US-based performance artiste Alok Vaid Menon on their Kochi debut

For this millennial, being an artiste is as important as staying alive

Arya P Dinesh Published :  12th May 2017 06:00 AM   |   Published :   |  12th May 2017 06:00 AM
photographed by Mukul Bhatia for Nomadic Origins

photographed by Mukul Bhatia for Nomadic Origins

For this millennial, being an artiste is as important as staying alive. With shows at over 400 venues around 20 countries and six continents, Alok Vaid-Menon is a force to be reckoned with. A non-conformist to the core, Alok’s decade-long career as a writer/entertainer, dotted with occasional associations with MTV, HBO and TEDx, has been an inspiration to many in these times of rampant violence directed at the queer population. It is Dark Matter—an artistic collaboration with poet Janani Balasubramanian which focussed on spoken word performances centred around queer of colour—that brought them to the limelight. But, the multi-disciplinary artist has been performing solo since the beginning of 2017. As they gear up for an evening performance in Kochi—as part of the South Asian tour across places including Kathmandu and Mumbai— the Texas-born half Malayali is loud and clear about their views. Commenting on their association with art, Alok elaborates, “While the methods and mediums I’ve used in my performances have shifted and evolved over the years, what has remained consistent is that art is where I work through trauma and violence that I experience.”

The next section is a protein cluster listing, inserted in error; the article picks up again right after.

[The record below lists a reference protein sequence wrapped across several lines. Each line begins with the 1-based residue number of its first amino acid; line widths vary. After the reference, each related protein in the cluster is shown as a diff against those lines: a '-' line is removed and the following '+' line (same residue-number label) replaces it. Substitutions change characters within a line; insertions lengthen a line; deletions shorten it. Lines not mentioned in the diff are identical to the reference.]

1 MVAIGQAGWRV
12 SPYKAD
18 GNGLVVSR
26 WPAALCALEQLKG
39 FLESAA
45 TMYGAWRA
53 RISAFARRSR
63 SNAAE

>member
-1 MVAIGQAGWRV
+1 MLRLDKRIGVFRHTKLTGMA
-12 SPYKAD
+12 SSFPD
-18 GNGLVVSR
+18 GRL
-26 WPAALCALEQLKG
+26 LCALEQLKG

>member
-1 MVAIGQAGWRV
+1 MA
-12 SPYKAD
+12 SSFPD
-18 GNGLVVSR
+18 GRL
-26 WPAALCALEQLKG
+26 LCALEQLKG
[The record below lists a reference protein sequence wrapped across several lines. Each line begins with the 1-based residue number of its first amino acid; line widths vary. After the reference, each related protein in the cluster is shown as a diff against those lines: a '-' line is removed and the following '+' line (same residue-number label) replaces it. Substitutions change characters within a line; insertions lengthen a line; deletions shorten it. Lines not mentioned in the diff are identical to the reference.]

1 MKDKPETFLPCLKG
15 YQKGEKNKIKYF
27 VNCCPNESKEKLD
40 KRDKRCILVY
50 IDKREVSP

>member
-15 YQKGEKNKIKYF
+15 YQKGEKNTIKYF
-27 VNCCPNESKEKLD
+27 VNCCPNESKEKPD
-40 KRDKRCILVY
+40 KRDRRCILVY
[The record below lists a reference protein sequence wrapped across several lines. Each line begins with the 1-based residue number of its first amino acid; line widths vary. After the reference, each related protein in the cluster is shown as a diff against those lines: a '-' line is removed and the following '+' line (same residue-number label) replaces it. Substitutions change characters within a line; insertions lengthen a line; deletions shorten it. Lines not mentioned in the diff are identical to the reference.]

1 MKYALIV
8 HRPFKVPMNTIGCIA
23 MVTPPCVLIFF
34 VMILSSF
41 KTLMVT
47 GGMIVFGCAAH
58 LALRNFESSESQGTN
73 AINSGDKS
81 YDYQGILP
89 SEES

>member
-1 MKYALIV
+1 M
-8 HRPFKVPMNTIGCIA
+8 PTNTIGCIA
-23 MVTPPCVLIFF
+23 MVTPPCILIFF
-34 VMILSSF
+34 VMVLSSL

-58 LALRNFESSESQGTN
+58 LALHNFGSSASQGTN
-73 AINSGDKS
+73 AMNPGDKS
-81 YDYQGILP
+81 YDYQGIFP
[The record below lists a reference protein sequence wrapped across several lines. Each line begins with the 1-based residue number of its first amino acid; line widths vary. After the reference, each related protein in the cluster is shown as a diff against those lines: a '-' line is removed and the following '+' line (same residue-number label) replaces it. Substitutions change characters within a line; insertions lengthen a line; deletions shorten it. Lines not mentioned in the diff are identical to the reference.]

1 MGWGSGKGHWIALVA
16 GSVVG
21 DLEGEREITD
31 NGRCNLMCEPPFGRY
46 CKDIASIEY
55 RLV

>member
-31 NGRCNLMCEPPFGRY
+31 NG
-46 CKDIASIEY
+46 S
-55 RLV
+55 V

Surviving gender 

“I might be a man in a dress, but I am also a woman in pants,” reads the poetry selection from Alok’s blog entry titled Man in a Dress. At their previously popular shows in India titled Watching You/Watch Me at venues such as Delhi’s OddBird Theatre, one of the key themes involved the public perception of trans/queer person. In Kochi however, their two-hour long act will be centred on the discourses related to femininity.“Those of us who are assigned male at birth, are punished and policed for every expression of femininity that we show. I’m really interested in all of us having a more fluid relationship with gender altogether,”  clarifies the activist, who’s also the author of Femme in Public, a collection of poetry which celebrates trans femininity. Poised to be an intimate evening intertwined with their experiences so far, Alok’s poems at the will touch upon sexuality, transphobia, and harassment as well as universal themes of love, loneliness and belonging.While they have previously admitted to the media about being subjected to vulgar and downright cruel cyber bullying, the experiences of a live performance is different according to Alok.“People who come to see me already tend to be somewhat progressive around gender/sexuality issues so they appreciate what I have to say. I haven’t received much hostility or push back, but maybe that’s because people just haven’t expressed them to me!”                        
On May 18. At Forplay Studio.​​
From 7.30 pm. `300.Details: